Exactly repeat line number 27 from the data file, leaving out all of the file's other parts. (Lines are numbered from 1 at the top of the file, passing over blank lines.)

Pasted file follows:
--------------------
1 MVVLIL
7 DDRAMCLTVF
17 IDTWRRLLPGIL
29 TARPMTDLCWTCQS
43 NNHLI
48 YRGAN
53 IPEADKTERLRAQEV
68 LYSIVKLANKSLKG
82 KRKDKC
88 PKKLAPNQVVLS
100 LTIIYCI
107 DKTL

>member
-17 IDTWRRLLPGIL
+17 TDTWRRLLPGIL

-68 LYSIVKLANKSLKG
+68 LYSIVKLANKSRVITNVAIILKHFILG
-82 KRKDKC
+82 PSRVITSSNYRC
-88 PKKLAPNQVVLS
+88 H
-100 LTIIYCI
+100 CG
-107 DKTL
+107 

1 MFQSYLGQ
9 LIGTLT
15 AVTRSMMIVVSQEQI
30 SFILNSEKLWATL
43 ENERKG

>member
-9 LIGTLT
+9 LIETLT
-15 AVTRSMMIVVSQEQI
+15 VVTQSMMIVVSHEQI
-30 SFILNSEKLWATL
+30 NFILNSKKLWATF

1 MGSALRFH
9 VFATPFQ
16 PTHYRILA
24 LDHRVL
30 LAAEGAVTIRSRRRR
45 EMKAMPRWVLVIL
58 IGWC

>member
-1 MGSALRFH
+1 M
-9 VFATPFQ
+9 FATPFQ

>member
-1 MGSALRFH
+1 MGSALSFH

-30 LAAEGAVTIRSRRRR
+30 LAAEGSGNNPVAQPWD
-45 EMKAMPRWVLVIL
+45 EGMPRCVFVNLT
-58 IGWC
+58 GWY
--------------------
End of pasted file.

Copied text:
9 LIGTLT